Posted September 05, 2018 06:22:47In 2016, the National Center for Education Statistics released the most comprehensive data to date on the educational performance of students in the United States.
The report showed that in the past decade, the percentage of students achieving the ACT composite score (or average of seven standardized tests) in every state and the District of Columbia has increased from less than 3 percent to nearly 9 percent.
And it wasn’t just states where the percentage was increasing.
The national average rose from about 6.5 percent in 2016 to 9.7 percent in 2020.
At the same time, states with the highest number of high-achieving students had higher graduation rates.
For example, California, which has one of the most diverse populations of students and has the highest percentage of college graduates, had the highest proportion of high school graduates with college degrees in the country from 2015 to 2020.
And, like many other states, the number of students graduating from high school with a high school diploma dropped in the state over that same period.
States with the lowest proportion of students scoring at the ACT or below on the tests were Louisiana, Arkansas, Texas, and Mississippi.
In fact, the top 10 states with higher proportion of highly-achieved students on the SATs were the same states with lowest proportion with a college degree in the same year.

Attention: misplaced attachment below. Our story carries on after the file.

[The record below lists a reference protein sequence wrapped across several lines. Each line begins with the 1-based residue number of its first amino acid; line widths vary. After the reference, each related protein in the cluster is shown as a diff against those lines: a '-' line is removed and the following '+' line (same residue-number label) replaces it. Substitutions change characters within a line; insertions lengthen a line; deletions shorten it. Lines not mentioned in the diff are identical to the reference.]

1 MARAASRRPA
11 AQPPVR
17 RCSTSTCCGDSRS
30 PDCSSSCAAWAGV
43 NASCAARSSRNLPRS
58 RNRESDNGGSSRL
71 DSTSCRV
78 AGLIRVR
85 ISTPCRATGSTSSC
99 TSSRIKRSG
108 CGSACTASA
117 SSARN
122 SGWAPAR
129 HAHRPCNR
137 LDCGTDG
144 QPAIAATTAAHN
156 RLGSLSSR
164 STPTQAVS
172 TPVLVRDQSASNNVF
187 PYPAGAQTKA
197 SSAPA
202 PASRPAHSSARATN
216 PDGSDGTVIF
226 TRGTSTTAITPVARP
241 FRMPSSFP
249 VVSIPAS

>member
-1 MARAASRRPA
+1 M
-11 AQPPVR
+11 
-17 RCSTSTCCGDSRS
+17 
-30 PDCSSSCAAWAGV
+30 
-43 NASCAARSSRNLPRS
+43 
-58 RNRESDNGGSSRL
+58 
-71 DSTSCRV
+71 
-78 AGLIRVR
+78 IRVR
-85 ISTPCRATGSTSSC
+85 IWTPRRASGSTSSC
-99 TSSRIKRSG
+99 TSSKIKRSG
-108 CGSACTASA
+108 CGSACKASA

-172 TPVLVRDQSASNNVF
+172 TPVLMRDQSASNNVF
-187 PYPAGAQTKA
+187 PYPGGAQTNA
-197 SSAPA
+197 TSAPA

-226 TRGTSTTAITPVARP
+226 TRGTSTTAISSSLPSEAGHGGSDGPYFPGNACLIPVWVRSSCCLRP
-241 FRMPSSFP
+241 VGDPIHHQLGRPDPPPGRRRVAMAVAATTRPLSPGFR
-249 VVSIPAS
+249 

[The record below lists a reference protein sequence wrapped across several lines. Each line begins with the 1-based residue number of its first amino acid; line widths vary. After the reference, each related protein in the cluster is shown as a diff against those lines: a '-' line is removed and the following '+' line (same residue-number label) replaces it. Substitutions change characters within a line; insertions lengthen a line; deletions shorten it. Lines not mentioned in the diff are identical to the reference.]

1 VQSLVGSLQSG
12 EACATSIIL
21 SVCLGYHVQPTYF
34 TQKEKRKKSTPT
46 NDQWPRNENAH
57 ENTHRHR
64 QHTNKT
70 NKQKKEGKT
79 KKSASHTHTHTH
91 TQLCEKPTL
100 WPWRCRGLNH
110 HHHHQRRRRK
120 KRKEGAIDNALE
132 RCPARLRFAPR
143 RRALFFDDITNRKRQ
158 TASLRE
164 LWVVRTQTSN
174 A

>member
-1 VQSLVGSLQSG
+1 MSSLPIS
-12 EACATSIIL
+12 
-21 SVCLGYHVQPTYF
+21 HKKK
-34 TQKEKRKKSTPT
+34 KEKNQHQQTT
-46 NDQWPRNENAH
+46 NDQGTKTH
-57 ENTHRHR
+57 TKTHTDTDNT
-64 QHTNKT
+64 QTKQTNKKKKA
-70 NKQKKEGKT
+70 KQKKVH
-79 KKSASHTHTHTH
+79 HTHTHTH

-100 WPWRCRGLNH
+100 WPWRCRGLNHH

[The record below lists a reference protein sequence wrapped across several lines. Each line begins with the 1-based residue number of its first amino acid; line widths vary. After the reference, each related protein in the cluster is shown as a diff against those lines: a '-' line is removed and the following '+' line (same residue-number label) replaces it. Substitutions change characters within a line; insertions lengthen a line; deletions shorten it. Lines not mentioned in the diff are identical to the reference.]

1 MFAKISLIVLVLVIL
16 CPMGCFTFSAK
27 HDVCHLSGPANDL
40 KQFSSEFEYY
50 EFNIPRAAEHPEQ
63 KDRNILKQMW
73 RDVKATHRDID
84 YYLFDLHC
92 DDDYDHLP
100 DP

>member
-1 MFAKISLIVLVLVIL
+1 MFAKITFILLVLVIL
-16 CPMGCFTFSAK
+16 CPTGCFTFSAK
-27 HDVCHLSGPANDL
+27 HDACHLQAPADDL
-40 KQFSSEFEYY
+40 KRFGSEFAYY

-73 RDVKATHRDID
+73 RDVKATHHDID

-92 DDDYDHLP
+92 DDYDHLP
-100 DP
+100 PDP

For example, the states with students scoring in the highest quartile in all three measures of SAT scores in 2016 were the following: Alabama, Louisiana, North Carolina, and Kentucky.
It’s not just the SAT score, either.
States with high percentages of students who achieved college diplomas were also in the top five for graduating high school students with college diplomases in 2020, including Arkansas, Louisiana and North Carolina.
And that’s just the beginning.
In 2018, the Department of Education released a report showing that states with high rates of students receiving Pell Grants had the lowest graduation rates in the nation.
Of course, there are plenty of other measures of educational achievement that show the same trends.
But when you compare the two data sets, it becomes clear that the more you can measure, the better.
Source: National Center of Education Statistics, National Assessment of Educational Progress, 2016, http://nces.ed.gov/pubs/academics/report/pdf/ACEP-2016-Pell_report.pdf